Archived posts from this Category
Archived posts from this Category
Much has been said about Canada’s proposed bill C-32, except for one thing:
The digital lock provisions aren’t for stopping or slowing piracy, they are to force consumers to pay multiple times for the same thing.
They don’t want you to be able to rip a CD you already own onto an MP3 player. They want you pay again for the digital version.
Your kid dropped your MP3 player into the toilet? Too bad those digital files are now locked to your drowned player, you’ll have to pay for those songs again.
Today’s copyright law gives us the right to do many things. Bill C-32 is intended to remove those rights and force us to pay more money. Please contact your nearest non-Conservative MP and tell them they should not support the digital lock provisions of bill C-32.
There’s no doubt in anybody’s mind that breast milk is better than formula, yet many women don’t stick with it long enough. After fathering 2 children myself, I’ve found out why.
Breastfeeding isn’t easy. It’s very draining to women to have to continually be attached to their child. A bottle takes significantly less time to feed. You can be done in 10 minutes versus 30 or 40 on the breast. Bottle feeding is also easy because everything you need to know about it is printed right there on the can. With breastfeeding, help doesn’t come so easily.
The formula industry may have millions of dollars in marketing money to push their cause, but the breastfeeding advocates are able to use their positions in the health care industry to promote their side. Unfortunately, they are taking their positions for granted. Rather than build a supportive environment for new mothers, they use lies, misinformation and bullying to promote their cause.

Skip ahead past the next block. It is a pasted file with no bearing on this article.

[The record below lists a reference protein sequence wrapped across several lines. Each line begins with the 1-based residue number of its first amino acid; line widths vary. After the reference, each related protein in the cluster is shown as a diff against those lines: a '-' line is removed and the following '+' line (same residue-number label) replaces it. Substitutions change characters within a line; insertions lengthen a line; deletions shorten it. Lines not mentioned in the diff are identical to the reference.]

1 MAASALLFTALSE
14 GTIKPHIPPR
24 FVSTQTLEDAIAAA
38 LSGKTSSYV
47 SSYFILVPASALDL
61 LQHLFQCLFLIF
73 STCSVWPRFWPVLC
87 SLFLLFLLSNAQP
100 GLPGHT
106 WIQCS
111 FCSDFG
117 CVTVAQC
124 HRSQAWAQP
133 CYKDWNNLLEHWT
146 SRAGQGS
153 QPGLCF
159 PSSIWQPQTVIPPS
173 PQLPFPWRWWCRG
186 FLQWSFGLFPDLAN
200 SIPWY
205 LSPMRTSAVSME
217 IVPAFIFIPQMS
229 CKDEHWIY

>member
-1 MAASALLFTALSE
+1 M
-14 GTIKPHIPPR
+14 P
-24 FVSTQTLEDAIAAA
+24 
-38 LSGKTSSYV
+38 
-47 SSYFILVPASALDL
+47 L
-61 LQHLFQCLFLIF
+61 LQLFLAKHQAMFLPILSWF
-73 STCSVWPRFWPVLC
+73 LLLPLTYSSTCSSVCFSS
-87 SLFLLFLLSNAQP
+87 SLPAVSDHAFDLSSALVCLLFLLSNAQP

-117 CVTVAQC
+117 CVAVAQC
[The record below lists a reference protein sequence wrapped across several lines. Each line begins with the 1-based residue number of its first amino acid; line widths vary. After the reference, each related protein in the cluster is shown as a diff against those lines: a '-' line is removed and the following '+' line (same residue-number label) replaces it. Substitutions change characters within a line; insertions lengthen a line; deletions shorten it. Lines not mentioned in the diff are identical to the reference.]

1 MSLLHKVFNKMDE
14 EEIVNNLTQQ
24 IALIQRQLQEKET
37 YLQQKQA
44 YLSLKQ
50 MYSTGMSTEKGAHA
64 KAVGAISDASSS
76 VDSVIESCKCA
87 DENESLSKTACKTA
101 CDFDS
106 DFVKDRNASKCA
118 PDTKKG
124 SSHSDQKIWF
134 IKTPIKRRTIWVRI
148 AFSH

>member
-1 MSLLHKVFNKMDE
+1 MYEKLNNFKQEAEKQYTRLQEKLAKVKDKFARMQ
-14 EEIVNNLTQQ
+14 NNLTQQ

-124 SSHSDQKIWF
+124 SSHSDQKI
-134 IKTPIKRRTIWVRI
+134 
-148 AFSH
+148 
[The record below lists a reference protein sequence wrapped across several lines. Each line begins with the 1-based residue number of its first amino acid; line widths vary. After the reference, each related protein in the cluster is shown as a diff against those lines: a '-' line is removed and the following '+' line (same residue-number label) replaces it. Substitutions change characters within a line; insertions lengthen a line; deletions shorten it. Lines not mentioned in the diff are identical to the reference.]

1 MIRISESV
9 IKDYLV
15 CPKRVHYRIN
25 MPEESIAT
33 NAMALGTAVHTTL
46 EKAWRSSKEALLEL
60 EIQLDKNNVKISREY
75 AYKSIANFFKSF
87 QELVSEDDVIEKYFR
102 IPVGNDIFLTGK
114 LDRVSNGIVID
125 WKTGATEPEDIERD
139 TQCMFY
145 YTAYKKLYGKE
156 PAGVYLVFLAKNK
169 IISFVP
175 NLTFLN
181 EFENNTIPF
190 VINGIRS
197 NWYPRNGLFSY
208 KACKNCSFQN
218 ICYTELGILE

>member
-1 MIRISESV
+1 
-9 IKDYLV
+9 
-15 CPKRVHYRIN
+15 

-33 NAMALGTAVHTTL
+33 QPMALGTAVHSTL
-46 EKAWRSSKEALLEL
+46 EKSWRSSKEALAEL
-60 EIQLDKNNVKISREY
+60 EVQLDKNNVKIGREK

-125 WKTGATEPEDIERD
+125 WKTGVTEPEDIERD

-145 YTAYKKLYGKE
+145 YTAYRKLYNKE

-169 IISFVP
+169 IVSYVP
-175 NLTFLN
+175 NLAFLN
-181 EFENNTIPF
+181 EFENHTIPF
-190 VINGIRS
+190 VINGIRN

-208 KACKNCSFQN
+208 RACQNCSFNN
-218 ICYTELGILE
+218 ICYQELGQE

The lies begin at the initial “howto” classes. This class is taught by a “professional” who spends more time telling you how the formula industry is there to take your money than how to actually breastfeed. They also tell you how magical breastmilk is as the mother gets feedback from the baby as to what nutrients it’s short on and the breast will then take that feedback and add those nutrients in. Unless you believe in telepathic communication, you’ll know this to be false. Once I heard that, they began to lose a lot of credibility and I wasn’t sure that I could trust what they were saying.
Of course, they don’t tell you everything at that class either. They intentionally leave out a few key points so that breastfeeding won’t sound too bad. They don’t tell you about the milk fever, and they don’t tell you that breast milk doesn’t contain vitamin D. In fact, the lack of vitamin D is a serious problem as it is the main cause of jaundice in babies. Our first child had really bad jaundice. The billibed wasn’t available for us to use so the only advice they gave was to put him in the sun for a while. This is rather difficult to do in February. It wasn’t until we ran into a pediatrician and asked him about the jaundice that we were told about the vitamin D. I’m not sure whether they misinformed us out of ignorance or malice. Maybe the “lactation consultant” isn’t qualified enough to handle jaundice issues (despite the fact she’s supposed to be a nurse). Maybe she didn’t want breastfeeding to lose its magical wonder of suiting 100% of the baby’s needs.
So how else do they keep women breastfeeding? They bully and intimidate them. Rather than trying to be supportive and objectively answer questions, they put women down if they ask about topping up with a bottle or using a soother. This creates an atmosphere of fear between the mother and the lactation consultant which makes the mother reluctant to reach out for help.
Many of the other nurses in the ward don’t support what the lactation consultants are doing. They believe that it is important for the mother to feel well rested and will actually respect the mothers wishes to not be woken up (well, most of them, we had a bad experience with a lactivist nurse ignoring instructions for child #2). They understand that there is more to raising a child then having it eat a single way. They understand that the mother’s mental health is also important, otherwise we’d have more mothers drown their babies in the bathtub.